Shrimp burgers and hot-chicken secrets: Q&A with Nashville chef 'Big Shake'

Mackensy Lunsford
Southern Kitchen

Nashville chef Shawn Davis first picked up a pair of kitchen tongs when he was 12 years old. Since then, he hasn't put them down and his passion helped secure his appearance on ABC's "Shark Tank" TV show, where his "Original Shrimp Burger" got national attention. Even though he failed to secure financing for his burgers on the show, the moment of fame was pivotal.

Davis' signature burgers landed on supermarket shelves before he opened his restaurant, Big Shake's Hot Chicken and Fish, in 2013. Within months, he and his wife signed a lease for a second location in Franklin, Tenn.. Then he opened restaurants in Goodlettsville, Tenn. and Alabama.

Today, Big Shake’s is a franchise with planned locations throughout the southeastern U.S., including one coming to the Gulch neighborhood of Nashville. That shrimp burger is one of the restaurants' best-selling items.

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Southern Kitchen sat down with Davis for a Q&A about how the TV show buoyed his career and more.  

This Q&A has been edited for length and clarity.

Southern Kitchen: I understand your shrimp burger was a reaction to your daughter going pescatarian.

Davis: She was 10 years old at the time and she came home with a (People for the Ethical Treatment of Animals) magazine and demanded a change in our diet from us.

So it was an ethics thing?

Yes, it was the ethics thing. She definitely had an opinion and said she didn't want to eat meat anymore. So that was our beginning to the world of being a pescatarian.

Chef Big Shake and team.

What was your reaction initially?

As a father, my reaction was maybe she'll forget about this tomorrow. But she stuck to her guns and I started making various dishes to try to accommodate her needs. We started making shrimp burgers, she enjoyed them and I guess the rest was history.

How did that become something you became known for?

It was really beating the pavement. A couple of places in my community started buying from me and it started to catch on. My wife said that we should try to start making some  real money from this. That's when I picked up the phone and started calling grocery stores around the country, which was kind of a dead-end. 

Why do you think grocery stores weren't interested?

Because there's some guy calling on the phone harassing them about taking a look at my product like any other lunatic. 

Then I had an opportunity to go on the second season of "Shark Tank" and really put my product on display for the country to see. I had a tremendous response from the public and investors.

After the show aired, I had 100% close rate for some strange reason. Crazy, right? We were able to leverage that TV appearance to get our products on the shelves.

Where can people find your products?

We were in about 3,500 grocery stores at one time but we decided to pull the product and keep it in our restaurants because the grocery business is a rough business. You're fighting against big corporations and big brands that have been in those same freezers for years. We also sell through Cisco and some other pretty big players in the food service industry.

What were you doing in the restaurant business at 12 years old?

Being a nuisance to my mother and father. When I was 14 or 15 I started working on the line as a prep cook and then became a sous chef and then became the head of the kitchen when I was 16. I love the industry. It was almost a savior for me because I was not going down the right path.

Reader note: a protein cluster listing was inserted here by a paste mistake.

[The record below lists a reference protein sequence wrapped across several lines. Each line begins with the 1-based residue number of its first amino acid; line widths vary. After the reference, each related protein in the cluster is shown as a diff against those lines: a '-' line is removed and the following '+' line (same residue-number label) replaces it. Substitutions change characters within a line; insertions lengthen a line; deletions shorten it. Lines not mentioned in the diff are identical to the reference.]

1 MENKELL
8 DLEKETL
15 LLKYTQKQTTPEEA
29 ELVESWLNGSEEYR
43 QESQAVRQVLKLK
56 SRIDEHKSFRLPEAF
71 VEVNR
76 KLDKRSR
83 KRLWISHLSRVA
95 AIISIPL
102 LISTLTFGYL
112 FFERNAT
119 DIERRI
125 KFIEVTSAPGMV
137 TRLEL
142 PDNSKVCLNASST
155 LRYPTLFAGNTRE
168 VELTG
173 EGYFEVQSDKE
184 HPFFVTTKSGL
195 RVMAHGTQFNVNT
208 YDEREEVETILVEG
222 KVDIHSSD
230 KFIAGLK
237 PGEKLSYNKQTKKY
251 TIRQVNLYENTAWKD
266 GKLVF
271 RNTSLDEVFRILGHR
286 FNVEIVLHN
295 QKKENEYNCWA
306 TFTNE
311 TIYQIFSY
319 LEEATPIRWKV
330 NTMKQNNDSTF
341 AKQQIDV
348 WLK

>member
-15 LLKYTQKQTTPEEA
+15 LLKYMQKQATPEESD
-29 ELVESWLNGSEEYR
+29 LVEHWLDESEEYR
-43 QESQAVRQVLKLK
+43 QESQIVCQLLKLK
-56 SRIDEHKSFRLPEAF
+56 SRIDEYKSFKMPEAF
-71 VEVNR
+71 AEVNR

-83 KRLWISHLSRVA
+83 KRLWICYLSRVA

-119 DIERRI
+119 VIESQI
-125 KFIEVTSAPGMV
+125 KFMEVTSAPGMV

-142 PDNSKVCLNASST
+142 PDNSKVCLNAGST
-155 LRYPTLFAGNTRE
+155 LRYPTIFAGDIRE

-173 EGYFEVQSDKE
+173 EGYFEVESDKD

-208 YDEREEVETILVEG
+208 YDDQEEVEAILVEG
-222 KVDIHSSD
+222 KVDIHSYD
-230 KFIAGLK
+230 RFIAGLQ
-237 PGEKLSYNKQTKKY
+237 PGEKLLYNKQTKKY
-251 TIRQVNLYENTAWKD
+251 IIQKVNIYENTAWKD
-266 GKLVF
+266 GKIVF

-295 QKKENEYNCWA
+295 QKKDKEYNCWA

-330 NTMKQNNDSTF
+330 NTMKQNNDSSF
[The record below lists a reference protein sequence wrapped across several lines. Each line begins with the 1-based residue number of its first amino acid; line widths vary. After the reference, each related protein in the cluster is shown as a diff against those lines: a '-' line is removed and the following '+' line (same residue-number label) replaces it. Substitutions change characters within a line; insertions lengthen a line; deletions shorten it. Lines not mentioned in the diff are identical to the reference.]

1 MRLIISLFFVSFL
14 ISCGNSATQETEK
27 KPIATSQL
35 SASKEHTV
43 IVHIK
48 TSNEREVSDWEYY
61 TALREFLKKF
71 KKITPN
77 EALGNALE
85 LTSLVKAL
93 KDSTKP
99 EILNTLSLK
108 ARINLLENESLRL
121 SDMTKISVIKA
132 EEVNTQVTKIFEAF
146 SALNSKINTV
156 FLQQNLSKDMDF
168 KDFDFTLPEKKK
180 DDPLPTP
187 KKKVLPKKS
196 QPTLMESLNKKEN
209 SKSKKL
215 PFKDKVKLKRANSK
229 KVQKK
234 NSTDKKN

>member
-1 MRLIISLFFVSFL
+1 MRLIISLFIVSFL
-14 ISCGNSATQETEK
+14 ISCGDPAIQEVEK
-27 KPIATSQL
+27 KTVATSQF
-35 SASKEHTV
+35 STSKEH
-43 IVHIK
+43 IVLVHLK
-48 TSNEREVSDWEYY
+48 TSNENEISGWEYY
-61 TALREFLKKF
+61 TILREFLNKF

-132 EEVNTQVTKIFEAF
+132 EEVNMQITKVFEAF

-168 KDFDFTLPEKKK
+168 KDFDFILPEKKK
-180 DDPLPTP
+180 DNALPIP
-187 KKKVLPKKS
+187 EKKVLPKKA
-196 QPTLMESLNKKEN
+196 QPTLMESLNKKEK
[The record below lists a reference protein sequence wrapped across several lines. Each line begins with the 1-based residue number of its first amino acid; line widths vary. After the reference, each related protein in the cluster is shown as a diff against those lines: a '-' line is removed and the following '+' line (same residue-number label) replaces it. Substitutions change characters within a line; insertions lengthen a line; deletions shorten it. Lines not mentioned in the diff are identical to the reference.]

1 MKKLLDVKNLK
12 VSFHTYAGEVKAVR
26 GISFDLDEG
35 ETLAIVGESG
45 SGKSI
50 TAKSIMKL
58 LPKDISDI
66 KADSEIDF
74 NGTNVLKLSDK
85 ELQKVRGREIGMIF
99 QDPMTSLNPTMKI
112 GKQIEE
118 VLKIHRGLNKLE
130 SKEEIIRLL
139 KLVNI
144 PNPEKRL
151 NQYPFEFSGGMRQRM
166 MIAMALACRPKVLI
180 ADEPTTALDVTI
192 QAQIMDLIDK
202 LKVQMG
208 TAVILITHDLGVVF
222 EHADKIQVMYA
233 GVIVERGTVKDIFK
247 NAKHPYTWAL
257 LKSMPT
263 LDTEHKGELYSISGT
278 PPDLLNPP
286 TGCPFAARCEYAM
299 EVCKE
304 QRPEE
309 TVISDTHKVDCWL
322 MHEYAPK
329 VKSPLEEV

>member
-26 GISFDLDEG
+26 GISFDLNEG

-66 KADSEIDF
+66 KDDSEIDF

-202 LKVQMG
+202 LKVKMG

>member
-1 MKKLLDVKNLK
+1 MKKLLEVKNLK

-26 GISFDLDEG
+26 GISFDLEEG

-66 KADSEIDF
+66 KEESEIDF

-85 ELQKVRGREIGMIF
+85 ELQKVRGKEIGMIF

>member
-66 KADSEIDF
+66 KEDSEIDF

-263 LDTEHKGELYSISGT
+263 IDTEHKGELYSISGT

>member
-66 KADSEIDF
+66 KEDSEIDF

Hot chicken tenders and fixings at Chef Big Shake's Hot Chicken and Fish.

When you say you're going down the wrong path, what do you mean?

I just grew up in a rough area and gravitated towards things that any other kid running around in the 1980s looking for things to do would do. So, my mother recognized that very early and got me out of there and put me into the restaurant business. 

Why do you think the restaurant business instills discipline?

Once you see someone enjoy your product and say you did a great job, I think that alone is the driving force. You want to be disciplined, you want to make sure you keep doing better and better.

What's the secret to your hot chicken?

We provide some of the best peppers from around the world, including Carolina Reapers and ghost peppers. Our basic level of hot chicken is called "crybaby" if you just want a little buzz on your tongue. And then it goes to "stop, drop and roll," which is a little bit more aggressive. You're gonna sweat a little bit, right? Then we have "Rambo,' which really keeps up the heat and the eyes are definitely gonna start turning red, but it's gonna be so good. 

What makes excellent Nashville hot chicken?

First of all, you have to start with awesome-tasting fried chicken. Your basic Nashville seasoning is going to be cayenne pepper and some brown sugar, some cumin, some garlic powder, some onion powder, plus flavor profiles and ingredients you like yourself. Then use clean vegetable oil.

A Nashville hot chicken sandwich at Chef Big Shake's Hot Chicken and Fish.

Why do you think Nashville hot chicken has gotten so popular?

We're the foundation. Obviously, everybody can say they make the best fried chicken, but come to Nashville, Tenn. You'll find a whole lot stories about chicken houses, fried-chicken shacks and people frying chicken for a living. We kind of do it the best.

Mackensy Lunsford is the food and culture storyteller for USA TODAY Network's South region and the editor of Southern Kitchen.

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Reach me: mlunsford@southernkitchen.com